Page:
Good Posture While Working from Home
During the height of the coronavirus pandemic, it is estimated that as much as 50% of America’s entire workforce was actually working from their own homes. Once the novelty of working from home wore off, a great many people decided that they really enjoyed the casual approach to getting their work done. However, what a great many people discovered was that their good posture habits at home were worse than in the workplace, and they ended up with pain and discomfort in the shoulders, neck, and lower back.
Problems with posture working at home
There are of course, some other issues with working at home, such as the temptation to overeat, and the fact that you remain largely isolated from your colleagues. But of greater concern is the fact that musculoskeletal disorders can develop, and that will reduce your productivity, and eventually have a significant impact on your quality of life.
It has been found that the most frequently occurring musculoskeletal disorders among people working from their homes includes carpal tunnel syndrome, muscle strains, tears, and sprains, hernias, and back pain. It is possible to avoid all these disorders, if you take the time and effort to set up your homework space while keeping good health and good posture in mind.
How good is your posture?
Most people who work from home find themselves glued to their desks for something like nine hours every day. When you devote this much time to sitting at your desk, and you engage in poor posture without taking a break, this is exactly what triggers the musculoskeletal disorders mentioned above. When thinking about your own posture, here are the factors you should keep in mind.
Neutral posture is the attitude adopted most commonly while accomplishing your work at a desk. Neutral posture refers to the fact that you’re sitting with your neck straight, your shoulders directly under your ears, your feet flat on the ground, and your hips, knees, and elbows at a 90° angle. Either when you’re seated or standing, your mouse and keyboard should always be level with your elbows.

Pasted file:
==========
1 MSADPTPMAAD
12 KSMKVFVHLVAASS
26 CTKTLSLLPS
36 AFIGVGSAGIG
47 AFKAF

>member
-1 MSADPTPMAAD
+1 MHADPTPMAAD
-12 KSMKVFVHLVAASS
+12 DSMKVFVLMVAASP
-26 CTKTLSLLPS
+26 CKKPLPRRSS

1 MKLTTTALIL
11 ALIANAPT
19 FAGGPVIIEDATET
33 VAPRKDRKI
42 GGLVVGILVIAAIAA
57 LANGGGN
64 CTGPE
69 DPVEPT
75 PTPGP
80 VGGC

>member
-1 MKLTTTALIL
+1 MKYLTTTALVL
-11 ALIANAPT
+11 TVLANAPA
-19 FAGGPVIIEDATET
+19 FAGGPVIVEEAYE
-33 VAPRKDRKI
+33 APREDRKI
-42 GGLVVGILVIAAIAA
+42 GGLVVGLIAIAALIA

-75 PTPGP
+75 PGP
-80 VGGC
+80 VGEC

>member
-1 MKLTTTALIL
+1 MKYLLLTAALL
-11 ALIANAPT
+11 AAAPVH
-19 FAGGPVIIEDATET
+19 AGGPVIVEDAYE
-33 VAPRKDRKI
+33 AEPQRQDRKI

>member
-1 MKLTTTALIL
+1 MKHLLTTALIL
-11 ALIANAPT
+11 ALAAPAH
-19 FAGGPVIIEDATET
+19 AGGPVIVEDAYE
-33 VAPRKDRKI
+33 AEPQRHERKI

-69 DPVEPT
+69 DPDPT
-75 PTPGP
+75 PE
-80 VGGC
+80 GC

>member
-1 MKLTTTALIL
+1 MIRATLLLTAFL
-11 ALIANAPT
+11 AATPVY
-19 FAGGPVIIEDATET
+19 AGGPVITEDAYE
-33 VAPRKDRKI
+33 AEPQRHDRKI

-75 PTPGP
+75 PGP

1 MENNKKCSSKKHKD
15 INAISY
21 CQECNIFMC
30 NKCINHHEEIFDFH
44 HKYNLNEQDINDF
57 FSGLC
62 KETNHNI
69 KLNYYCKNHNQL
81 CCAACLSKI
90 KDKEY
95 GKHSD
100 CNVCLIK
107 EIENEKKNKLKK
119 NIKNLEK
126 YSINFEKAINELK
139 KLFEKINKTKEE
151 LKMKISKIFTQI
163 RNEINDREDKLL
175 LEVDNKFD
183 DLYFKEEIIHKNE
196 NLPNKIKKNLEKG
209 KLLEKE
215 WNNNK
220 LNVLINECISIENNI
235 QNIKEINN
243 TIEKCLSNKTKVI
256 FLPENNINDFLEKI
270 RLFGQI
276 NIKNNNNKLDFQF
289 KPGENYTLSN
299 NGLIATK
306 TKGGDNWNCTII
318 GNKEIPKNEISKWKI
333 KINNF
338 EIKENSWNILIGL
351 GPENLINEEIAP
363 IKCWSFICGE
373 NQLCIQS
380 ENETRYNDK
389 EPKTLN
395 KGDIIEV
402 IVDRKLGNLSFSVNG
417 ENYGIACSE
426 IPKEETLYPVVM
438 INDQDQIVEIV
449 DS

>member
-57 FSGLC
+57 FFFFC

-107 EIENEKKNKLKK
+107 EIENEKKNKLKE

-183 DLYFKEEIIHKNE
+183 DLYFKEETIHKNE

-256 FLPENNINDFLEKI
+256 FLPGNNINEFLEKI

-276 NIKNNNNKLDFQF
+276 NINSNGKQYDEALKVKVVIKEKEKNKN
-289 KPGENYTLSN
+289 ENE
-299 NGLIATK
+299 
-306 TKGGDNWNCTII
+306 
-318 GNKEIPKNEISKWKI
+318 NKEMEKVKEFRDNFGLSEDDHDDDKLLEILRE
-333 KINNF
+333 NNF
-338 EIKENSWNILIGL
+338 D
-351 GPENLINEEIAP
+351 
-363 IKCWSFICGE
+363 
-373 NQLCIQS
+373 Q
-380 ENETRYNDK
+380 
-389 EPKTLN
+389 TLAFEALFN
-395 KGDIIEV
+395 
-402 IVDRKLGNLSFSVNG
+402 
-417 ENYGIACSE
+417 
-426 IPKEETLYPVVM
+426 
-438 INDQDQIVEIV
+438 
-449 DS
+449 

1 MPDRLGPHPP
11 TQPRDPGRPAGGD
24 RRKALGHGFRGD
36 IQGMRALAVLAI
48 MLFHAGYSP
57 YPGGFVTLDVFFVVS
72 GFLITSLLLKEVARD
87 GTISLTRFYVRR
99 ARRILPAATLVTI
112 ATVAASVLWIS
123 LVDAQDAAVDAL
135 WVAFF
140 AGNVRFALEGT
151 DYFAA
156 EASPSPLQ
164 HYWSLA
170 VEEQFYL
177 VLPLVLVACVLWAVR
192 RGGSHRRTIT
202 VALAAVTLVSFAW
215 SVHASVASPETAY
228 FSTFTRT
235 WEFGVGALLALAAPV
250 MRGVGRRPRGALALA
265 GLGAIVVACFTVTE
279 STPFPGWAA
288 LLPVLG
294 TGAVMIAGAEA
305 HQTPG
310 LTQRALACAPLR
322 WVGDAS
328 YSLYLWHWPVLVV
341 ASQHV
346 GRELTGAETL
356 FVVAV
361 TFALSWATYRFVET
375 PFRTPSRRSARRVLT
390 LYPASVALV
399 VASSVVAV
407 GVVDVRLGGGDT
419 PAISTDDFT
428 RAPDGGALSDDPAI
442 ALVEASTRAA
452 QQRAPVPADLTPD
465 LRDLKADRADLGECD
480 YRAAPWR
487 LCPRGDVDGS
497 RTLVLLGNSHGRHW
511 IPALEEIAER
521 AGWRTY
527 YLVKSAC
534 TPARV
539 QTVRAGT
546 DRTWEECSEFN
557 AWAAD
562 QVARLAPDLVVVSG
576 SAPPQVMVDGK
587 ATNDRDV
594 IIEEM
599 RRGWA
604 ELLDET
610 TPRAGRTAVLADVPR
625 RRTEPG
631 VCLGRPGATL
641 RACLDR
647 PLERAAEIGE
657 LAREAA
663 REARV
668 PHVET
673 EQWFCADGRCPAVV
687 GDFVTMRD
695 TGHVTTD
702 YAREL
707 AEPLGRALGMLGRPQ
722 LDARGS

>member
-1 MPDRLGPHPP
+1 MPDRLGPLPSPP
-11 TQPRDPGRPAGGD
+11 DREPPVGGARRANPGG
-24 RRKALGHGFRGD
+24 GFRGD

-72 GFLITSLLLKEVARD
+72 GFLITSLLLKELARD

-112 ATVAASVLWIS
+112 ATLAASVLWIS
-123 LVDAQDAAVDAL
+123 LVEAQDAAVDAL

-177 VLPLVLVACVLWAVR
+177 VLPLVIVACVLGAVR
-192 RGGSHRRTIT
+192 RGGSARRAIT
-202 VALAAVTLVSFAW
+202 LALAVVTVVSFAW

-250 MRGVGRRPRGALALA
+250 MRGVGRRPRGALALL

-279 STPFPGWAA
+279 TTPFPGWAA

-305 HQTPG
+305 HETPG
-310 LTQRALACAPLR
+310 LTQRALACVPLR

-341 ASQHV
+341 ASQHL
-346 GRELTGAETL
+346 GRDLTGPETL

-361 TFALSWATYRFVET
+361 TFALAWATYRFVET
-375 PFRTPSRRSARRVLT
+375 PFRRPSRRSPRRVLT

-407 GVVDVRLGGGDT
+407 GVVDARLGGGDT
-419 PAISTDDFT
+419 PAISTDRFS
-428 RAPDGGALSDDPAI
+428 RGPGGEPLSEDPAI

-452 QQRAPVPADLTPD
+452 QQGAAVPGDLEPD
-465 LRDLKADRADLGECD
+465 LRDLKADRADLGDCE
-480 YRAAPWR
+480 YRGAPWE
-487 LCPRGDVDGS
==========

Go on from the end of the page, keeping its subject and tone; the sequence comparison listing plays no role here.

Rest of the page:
Your computer monitor should be positioned at eye level, or perhaps slightly below eye level. The idea behind this is that you shouldn’t have to look down in order to easily see everything on your computer screen. When you set up your work area, everything you need to accomplish a day’s work should be within arms reach. You should never have to strain to reach something that you will be using every day, because this is a very common way for muscle strains and sprains to occur.
Setting up your workspace
Here’s how you should arrange your workspace:
- Never work from your couch, and you should always have a single dedicated work area.
- Make sure you have a good chair which can be adjusted to a height that keeps your thighs parallel with the floor.
- For greater comfort, you can support your lower back with a rolled up towel or a lumbar pillow.
- Make sure your wrists are aligned with the arms whenever you’re using your keyboard.
- As much as possible, keep your elbows close to your sides, and support your arm weight by using the arms of your chair.
- Avoid slumping forward or hunching over your desk.
If you can take a break at least once every hour, it will be very helpful to stretch and move around, so you can avoid slipping into bad posture habits.
If you are suffering from any of the symptoms mentioned because of poor posture working from home, give our skilled chiropractors a call at (973) 542-9944 or claim your FREE consultation for new patients today.